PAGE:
Woody Whatever – When I Lost, I Left

Woody Whatever
When I Lost, I Left

I was thinking a bit yesterday. Yes, I know it’s an uncommon occurrence, but I was. I had just read some reviews, and noticed how there weren’t that many clever intros. In fact, they were just repeats of tricks I’ve heard before. So, I’ve determined that there are no clever gimmicks left to write in the world. On to the review.
Woody Whatever’s When I Lost, I Left is composed of post-REM jangle, Weezer-esque mood, and quirky punk-inflected vocals, all pulled off with a bright-shiny happiness that makes you forget this is a self-produced, low-fi recording. The opener “Get Inside My Life” is one of the best songs on the album, as it is a prime example of their surprisingly catchy “early 90s meets today” sound. The catchiness is delivered by Eric Schmall’s wispy yet secure vocals, which fit perfectly with this quirky, upbeat music. Unfortunately, there are a few times where they fall dangerously out of key, don’t gel with the music, and are generally harsh on the ears. Thankfully, these songs are a tiny minority. The jangly lead guitar is not a minority on this album, as they delight in a Cake-like emptiness to their sound throughout most of this album.
There are certain exceptions, as in the California-ized rock of “For Beautiful Nothing,” a beautiful foray into keys on “Ginger Suicides,” which is another highlight on the album, the nearly 70s rock of “Citizens Be Warned.” But for sure the oddest track is the stark, keyboard-lead title track, which is 50% silence (you’d have to hear it to understand). The lyrics here are brilliant, tackling social ills in a style that is subtle to the max. Upon reading them, you can catch a glimpse of what they’re trying to say, but it takes some thought to decipher some of these lyrics. There are also some love songs, lost love songs, and other teenage rants, but there is some true talent inherent in these lyrics. The most haunting moment of the album comes when Schmall desperately relates “We’re human! We’re human! Tell Everyone!” during the aptly titled “Tell Everyone.”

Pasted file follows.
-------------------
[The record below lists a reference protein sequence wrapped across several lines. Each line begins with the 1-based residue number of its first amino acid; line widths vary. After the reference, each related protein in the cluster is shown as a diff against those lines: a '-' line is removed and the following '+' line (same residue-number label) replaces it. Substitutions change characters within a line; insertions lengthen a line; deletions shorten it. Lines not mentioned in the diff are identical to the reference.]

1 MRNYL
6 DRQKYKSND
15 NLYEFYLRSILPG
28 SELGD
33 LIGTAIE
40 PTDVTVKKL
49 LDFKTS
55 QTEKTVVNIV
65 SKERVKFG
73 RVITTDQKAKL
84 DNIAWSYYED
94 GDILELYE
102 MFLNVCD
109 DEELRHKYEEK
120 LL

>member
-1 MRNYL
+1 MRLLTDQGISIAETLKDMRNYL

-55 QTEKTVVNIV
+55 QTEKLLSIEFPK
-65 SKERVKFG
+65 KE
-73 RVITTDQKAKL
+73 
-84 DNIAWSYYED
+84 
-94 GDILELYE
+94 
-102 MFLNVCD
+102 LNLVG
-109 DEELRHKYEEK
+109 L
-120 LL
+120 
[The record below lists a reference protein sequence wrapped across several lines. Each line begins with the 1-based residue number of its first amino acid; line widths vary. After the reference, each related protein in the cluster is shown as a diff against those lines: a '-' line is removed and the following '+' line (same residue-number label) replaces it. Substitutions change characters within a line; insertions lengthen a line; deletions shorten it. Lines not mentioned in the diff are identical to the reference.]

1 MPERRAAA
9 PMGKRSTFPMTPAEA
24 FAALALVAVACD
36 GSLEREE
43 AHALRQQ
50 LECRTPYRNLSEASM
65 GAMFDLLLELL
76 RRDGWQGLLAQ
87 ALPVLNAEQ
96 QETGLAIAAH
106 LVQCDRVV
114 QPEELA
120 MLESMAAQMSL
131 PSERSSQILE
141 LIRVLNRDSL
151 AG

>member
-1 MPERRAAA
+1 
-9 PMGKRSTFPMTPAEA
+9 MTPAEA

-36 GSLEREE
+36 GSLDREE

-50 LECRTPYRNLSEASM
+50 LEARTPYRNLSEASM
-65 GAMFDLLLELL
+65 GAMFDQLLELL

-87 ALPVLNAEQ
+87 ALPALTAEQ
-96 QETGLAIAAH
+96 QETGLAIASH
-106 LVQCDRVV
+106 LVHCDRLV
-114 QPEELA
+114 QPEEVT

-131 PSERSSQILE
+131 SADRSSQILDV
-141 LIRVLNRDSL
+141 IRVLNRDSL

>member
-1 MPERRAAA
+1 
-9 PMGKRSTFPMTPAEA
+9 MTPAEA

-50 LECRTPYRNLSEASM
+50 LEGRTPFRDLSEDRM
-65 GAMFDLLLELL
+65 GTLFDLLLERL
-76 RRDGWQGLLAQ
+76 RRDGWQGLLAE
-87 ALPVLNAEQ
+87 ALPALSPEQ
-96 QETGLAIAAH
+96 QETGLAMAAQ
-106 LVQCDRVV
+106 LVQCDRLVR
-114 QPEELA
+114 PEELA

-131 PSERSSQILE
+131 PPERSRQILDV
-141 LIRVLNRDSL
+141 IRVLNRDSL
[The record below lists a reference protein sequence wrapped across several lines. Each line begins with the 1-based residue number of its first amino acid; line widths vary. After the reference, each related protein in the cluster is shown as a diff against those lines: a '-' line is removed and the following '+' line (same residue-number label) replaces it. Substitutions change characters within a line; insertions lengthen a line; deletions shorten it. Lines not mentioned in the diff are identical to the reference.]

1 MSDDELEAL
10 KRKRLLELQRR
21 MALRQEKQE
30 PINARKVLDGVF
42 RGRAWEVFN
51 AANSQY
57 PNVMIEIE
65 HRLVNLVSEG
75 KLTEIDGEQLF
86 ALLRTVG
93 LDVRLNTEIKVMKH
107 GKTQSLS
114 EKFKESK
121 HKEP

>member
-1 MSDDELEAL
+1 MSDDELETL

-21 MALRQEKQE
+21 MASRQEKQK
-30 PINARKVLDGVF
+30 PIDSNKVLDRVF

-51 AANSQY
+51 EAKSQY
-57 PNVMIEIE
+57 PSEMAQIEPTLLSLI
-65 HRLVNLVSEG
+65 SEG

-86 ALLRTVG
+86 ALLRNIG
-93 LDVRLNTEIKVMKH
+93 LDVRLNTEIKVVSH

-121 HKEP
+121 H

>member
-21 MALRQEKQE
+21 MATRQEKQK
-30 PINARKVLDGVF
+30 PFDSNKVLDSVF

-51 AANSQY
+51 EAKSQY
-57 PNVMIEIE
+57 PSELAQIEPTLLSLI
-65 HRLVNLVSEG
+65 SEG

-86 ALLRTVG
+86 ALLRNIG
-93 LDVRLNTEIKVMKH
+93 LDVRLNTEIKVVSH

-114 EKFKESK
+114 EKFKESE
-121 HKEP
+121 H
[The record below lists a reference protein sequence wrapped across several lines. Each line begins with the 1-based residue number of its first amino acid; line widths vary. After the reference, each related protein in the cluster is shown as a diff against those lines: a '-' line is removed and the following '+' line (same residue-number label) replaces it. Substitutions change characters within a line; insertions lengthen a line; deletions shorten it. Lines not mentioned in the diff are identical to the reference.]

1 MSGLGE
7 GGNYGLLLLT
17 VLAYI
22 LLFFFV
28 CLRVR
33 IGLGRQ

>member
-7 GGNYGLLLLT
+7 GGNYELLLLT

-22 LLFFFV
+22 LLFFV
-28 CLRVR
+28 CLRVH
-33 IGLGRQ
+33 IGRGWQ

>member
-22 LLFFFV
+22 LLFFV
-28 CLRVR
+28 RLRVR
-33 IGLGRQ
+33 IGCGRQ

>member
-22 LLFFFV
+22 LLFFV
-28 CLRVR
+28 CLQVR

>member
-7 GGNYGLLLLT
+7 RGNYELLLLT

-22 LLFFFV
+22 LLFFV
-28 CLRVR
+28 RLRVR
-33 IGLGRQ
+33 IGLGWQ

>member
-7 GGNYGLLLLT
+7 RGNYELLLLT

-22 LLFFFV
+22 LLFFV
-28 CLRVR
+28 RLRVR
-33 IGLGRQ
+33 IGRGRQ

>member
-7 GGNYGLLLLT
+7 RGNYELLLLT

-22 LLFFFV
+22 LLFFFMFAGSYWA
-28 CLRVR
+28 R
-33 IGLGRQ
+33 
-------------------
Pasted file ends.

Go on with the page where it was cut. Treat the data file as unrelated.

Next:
This lo-fi rock album has many highlights, but it also has some low points. It features at least one song that I will replay in a cycle of “This song’s cool-I love this song-It’s my favorite song ever-I hate this song-OK I REALLY HATE THIS SONG” (that would be “Get Inside My Life”). A limited release through Blod Records (only 50 records, oddly enough), this will be enjoyed immensely by fans of great indie rock/pop.